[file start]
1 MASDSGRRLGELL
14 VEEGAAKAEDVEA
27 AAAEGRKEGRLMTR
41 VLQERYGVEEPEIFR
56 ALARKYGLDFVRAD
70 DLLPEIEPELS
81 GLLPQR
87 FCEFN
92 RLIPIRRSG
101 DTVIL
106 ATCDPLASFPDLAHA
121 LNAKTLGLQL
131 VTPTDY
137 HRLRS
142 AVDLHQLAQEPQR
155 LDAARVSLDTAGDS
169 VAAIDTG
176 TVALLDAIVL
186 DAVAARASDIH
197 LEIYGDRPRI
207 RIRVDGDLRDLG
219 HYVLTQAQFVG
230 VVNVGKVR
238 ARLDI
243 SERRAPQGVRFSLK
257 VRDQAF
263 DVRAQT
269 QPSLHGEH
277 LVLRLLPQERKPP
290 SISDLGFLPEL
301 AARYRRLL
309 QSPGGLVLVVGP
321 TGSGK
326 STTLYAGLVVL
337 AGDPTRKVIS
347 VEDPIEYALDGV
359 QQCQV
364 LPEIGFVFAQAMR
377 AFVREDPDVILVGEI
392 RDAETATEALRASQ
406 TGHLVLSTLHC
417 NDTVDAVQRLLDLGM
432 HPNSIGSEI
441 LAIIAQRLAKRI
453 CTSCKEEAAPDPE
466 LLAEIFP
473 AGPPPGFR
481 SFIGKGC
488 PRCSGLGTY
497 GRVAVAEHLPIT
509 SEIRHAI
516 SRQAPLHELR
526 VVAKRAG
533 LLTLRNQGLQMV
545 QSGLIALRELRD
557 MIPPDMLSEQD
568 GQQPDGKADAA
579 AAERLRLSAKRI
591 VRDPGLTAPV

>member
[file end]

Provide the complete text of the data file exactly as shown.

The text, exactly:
1 MASDSGRRLGELL
14 VEEGAAKAEDVEA
27 AAAEGRKEGRLMTR
41 VLQERYGVEEPEIFR
56 ALARKYGLDFVRAD
70 DLLPEIEPELS
81 GLLPQR
87 FCEFN
92 RLIPIRRSG
101 DTVIL
106 ATCDPLASFPDLAHA
121 LNAKTLGLQL
131 VTPTDY
137 HRLRS
142 AVDLHQLAQEPQR
155 LDAARVSLDTAGDS
169 VAAIDTG
176 TVALLDAIVL
186 DAVAARASDIH
197 LEIYGDRPRI
207 RIRVDGDLRDLG
219 HYVLTQAQFVG
230 VVNVGKVR
238 ARLDI
243 SERRAPQGVRFSLK
257 VRDQAF
263 DVRAQT
269 QPSLHGEH
277 LVLRLLPQERKPP
290 SISDLGFLPEL
301 AARYRRLL
309 QSPGGLVLVVGP
321 TGSGK
326 STTLYAGLVVL
337 AGDPTRKVIS
347 VEDPIEYALDGV
359 QQCQV
364 LPEIGFVFAQAMR
377 AFVREDPDVILVGEI
392 RDAETATEALRASQ
406 TGHLVLSTLHC
417 NDTVDAVQRLLDLGM
432 HPNSIGSEI
441 LAIIAQRLAKRI
453 CTSCKEEAAPDPE
466 LLAEIFP
473 AGPPPGFR
481 SFIGKGC
488 PRCSGLGTY
497 GRVAVAEHLPIT
509 SEIRHAI
516 SRQAPLHELR
526 VVAKRAG
533 LLTLRNQGLQMV
545 QSGLIALRELRD
557 MIPPDMLSEQD
568 GQQPDGKADAA
579 AAERLRLSAKRI
591 VRDPGLTAPV

>member